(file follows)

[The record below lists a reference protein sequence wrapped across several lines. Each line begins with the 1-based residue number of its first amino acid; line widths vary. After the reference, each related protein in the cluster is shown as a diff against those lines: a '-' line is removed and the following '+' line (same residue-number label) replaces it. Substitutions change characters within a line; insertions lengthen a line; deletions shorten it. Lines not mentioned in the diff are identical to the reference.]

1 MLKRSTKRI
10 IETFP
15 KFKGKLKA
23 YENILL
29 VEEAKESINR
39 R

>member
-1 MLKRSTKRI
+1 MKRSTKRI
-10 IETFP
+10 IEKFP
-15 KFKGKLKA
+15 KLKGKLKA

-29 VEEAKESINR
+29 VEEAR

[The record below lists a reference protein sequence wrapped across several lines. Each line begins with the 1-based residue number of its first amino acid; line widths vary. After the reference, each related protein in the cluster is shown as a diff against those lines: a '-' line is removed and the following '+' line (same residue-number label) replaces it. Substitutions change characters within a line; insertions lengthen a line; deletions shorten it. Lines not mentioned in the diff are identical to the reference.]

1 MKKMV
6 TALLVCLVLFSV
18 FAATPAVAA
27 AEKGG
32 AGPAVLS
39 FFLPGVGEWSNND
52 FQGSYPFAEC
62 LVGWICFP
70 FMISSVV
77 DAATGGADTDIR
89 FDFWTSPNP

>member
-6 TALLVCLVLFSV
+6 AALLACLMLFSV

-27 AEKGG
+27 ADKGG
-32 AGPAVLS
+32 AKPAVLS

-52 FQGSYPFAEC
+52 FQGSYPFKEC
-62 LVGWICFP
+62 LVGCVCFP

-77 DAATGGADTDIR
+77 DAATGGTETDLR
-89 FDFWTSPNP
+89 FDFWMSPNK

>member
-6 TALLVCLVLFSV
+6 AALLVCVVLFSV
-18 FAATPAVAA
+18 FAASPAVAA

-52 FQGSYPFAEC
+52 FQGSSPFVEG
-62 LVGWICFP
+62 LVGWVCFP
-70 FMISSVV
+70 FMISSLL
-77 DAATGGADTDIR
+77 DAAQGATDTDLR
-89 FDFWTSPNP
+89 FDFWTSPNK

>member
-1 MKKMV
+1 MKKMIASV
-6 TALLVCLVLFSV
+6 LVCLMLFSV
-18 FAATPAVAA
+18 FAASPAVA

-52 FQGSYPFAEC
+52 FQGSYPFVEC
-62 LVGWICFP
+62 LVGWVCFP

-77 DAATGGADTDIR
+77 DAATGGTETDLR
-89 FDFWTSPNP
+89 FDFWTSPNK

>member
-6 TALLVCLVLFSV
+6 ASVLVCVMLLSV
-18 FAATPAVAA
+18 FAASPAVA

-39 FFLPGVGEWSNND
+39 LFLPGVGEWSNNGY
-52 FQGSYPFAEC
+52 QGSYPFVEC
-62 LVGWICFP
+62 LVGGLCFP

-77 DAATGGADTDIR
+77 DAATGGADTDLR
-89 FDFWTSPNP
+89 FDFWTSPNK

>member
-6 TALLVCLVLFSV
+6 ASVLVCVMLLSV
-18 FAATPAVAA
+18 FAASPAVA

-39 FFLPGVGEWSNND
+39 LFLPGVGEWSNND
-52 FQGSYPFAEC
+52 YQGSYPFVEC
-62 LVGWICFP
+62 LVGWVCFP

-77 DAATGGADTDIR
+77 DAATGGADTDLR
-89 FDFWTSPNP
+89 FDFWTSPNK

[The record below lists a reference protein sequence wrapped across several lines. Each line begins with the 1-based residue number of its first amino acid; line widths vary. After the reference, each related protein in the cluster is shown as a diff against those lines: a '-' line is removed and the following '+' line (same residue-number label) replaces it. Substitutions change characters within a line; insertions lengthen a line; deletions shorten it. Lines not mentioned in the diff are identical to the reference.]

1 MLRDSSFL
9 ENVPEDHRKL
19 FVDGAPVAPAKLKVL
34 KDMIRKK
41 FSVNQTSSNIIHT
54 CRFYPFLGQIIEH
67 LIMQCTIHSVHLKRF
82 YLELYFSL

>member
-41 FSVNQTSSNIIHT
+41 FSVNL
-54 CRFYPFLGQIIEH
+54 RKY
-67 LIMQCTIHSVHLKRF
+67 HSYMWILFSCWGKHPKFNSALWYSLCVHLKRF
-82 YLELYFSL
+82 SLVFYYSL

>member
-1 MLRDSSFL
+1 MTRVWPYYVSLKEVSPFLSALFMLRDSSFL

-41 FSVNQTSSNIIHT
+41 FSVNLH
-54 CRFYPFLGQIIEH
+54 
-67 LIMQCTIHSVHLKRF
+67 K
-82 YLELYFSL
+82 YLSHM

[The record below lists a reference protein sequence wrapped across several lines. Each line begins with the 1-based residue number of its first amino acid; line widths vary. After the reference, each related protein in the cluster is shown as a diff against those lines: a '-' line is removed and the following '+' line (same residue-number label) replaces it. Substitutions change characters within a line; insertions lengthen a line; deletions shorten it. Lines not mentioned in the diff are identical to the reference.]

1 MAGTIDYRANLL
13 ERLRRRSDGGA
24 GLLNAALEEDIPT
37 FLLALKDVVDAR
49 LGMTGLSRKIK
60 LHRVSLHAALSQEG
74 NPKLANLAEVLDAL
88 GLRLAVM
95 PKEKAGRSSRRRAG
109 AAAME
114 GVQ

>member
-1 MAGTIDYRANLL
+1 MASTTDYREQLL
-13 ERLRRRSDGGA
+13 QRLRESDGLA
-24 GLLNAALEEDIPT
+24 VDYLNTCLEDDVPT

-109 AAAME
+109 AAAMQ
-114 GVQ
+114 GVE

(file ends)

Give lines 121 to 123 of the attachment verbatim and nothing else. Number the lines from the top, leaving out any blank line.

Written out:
+82 SLVFYYSL

>member
-1 MLRDSSFL